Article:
Review by Ian Johnston
Posted on 07 November 2006
Source Kino Video DVD
The very title of Warning Shadows — merely “Shadows” in its original German title — points to the most recognisable feature of all those German films of the 1920s to which the term “German expressionism” is so loosely applied: the threatening shadows that loom across the screen, both chilling and fascinating, phenomena of a chiaroscuro world that in its totality likewise both chills and fascinates us.
Of course, German expressionism was always more than this, but there were in fact very few films which wholeheartedly took on the artistic practices of expressionism in art and theatre — the resolute non-naturalism, the extreme subjectivity of point-of-view, the nightmare vision of the darker impulses of humanity, the exclusion of the natural world, the distorted sets where interior perception is transformed into a concrete exterior, the dramatic contrasts in light and darkness, and a jarring acting style — and translated them into a cinematic form. The Cabinet of Dr Caligari is of course the prime example, whereas other famous “Expressionist” films like Dr Mabuse the Gambler, Nosferatu, The Last Laugh, and Metropolis only apply the Expressionist style selectively and never committed to the Expressionist world-view. Warning Shadows on the other hand is a truly Expressionist film, but its curiously muted if not slightly dull effect points to the limits of Caligarism. Caligari in the end remains the unique model, with films like Warning Shadows merely offering imitations in a minor key.
Warning Shadows has its own Caligari figure, but one that’s very far from that megalomaniac evil genius. Here he’s a comic, impish character, happy to enter a rich man’s house and sow anarchic discord, and then ride off merrily on a farmer’s pig once normalcy has been restored. He’s a travelling entertainer, putting on silhouette puppet shows but with an underhand line in mesmerism, a comic Caligari/Mabuse with no interest in anything more than upsetting temporarily the social order. Class isn’t an issue, masters and servants are the target of his antics. So, when he’s finally invited in to the house, he leaps around slapping the two servants and the maid, and then sets to work on the upper class present—for example, sneaking, candelabra in hand, behind the wife as she dances to reveal her body beneath her flimsy attire to her audience of five males.
The setting is a rich eighteenth-century household, where a husband and wife entertain four male guests, all of them — the youngest in particular — suitors of her in some way. In keeping with Expressionist drama, with its roots in Strindberg’s late symbolist plays, none of the characters have individual names, but are assigned archetypal designations, “The Man,” “The Woman,” etc. (after this introductory section, the film contains no intertitles); and the function of the entertainer is to reveal the dark sexual and violent passions that rage beneath this society’s placid exterior.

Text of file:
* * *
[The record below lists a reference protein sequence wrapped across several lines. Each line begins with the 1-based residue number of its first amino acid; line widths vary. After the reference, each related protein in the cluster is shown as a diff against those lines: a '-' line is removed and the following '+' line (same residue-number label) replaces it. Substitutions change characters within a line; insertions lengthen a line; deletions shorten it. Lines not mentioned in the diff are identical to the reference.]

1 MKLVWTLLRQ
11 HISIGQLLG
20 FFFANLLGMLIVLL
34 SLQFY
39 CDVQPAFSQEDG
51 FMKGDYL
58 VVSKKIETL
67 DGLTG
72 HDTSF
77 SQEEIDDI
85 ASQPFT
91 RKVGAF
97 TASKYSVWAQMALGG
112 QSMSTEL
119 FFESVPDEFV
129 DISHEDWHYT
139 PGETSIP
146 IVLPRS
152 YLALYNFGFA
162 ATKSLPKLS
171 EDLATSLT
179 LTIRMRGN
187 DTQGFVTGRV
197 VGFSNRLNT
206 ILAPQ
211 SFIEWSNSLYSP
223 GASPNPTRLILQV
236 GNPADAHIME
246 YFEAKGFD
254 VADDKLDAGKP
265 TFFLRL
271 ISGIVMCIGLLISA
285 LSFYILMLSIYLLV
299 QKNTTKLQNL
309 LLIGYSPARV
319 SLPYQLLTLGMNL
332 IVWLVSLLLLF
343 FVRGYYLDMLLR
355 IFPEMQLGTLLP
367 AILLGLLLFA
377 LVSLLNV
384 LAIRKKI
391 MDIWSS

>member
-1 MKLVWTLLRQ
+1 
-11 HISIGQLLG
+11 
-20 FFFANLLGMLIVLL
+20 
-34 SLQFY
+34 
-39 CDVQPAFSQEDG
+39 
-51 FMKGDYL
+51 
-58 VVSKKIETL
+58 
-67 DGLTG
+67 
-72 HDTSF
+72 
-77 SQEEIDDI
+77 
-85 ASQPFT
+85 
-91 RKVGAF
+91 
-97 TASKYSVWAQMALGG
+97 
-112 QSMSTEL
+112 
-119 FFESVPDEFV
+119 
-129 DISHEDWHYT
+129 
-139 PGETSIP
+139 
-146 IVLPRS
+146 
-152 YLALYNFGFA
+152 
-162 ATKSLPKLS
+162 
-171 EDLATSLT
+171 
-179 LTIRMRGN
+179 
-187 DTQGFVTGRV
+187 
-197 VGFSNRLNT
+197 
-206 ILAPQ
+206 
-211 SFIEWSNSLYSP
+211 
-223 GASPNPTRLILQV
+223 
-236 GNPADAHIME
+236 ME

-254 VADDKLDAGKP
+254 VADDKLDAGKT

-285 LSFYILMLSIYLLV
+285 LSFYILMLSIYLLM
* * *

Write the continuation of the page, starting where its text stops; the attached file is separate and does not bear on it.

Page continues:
Care has been taken with the eighteenth-century costuming, but this all still takes place on an artificial, studio set. There’s no attempt at absolute realism, with anachronistic objects, such as a suit of samurai armour, an African statuette, a giant Pre-Raphaelite painting, and a modernist chair, placed on the set to heighten mood and emotion. There’s even one Caligari moment when the husband comes out to pick flowers, obscured in the foreground by the twists and turns of patently artificial studio-set plants, while the jagged lines of the house rise up in the background.
At the beginning of the film the relationship between the husband and wife, this archetypal Man and Woman, is a perverse one. She’s openly flirtatious and provocative, as when she first appears in an embrace, silhouetted behind drawn blinds, to the arriving guests outside, then deliberately positions herself by an open window for the gaze of her youngest admirer. She’s also self-centred and solipsistic, as we see in her narcissistic stare at herself in the mirror, unaware of the guests’ antics around her. Once the “nocturnal hallucination” of the film’s subtitle is under way, we again witness her narcissism as she fingers her jewellery in a gesture of auto-eroticism.
The husband is simultaneously enthralled by her and racked with the most abject jealousy, expressed in two fantasy scenes that occur prior to the arrival of the entertainer. In the first, he abases himself at his wife’s feet as she stretches out languorously on the bed. In the second, she appears wandering through a stylised garden set, on which are superimposed first the face of the Young Man and then the figures of the other men lasciviously reaching up to touch her.